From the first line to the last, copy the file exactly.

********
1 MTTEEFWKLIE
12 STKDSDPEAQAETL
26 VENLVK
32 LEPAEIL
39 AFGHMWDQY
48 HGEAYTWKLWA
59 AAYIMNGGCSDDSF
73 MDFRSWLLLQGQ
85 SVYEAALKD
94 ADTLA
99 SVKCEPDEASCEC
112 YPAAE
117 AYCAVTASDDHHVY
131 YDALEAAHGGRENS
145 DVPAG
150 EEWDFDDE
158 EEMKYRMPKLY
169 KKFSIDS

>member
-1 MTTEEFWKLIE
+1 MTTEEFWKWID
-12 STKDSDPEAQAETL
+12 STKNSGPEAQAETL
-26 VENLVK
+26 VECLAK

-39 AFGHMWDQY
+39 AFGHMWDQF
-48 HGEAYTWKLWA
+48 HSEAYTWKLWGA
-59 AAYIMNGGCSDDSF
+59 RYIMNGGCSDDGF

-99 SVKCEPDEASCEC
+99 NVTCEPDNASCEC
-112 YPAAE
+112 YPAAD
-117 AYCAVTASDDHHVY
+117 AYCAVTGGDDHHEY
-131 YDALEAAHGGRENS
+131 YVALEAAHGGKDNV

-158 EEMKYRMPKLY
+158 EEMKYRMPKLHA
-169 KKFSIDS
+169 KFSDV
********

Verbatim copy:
1 MTTEEFWKLIE
12 STKDSDPEAQAETL
26 VENLVK
32 LEPAEIL
39 AFGHMWDQY
48 HGEAYTWKLWA
59 AAYIMNGGCSDDSF
73 MDFRSWLLLQGQ
85 SVYEAALKD
94 ADTLA
99 SVKCEPDEASCEC
112 YPAAE
117 AYCAVTASDDHHVY
131 YDALEAAHGGRENS
145 DVPAG
150 EEWDFDDE
158 EEMKYRMPKLY
169 KKFSIDS

>member
-1 MTTEEFWKLIE
+1 MTTEEFWKWID
-12 STKDSDPEAQAETL
+12 STKNSGPEAQAETL
-26 VENLVK
+26 VECLAK

-39 AFGHMWDQY
+39 AFGHMWDQF
-48 HGEAYTWKLWA
+48 HSEAYTWKLWGA
-59 AAYIMNGGCSDDSF
+59 RYIMNGGCSDDGF

-99 SVKCEPDEASCEC
+99 NVTCEPDNASCEC
-112 YPAAE
+112 YPAAD
-117 AYCAVTASDDHHVY
+117 AYCAVTGGDDHHEY
-131 YDALEAAHGGRENS
+131 YVALEAAHGGKDNV

-158 EEMKYRMPKLY
+158 EEMKYRMPKLHA
-169 KKFSIDS
+169 KFSDV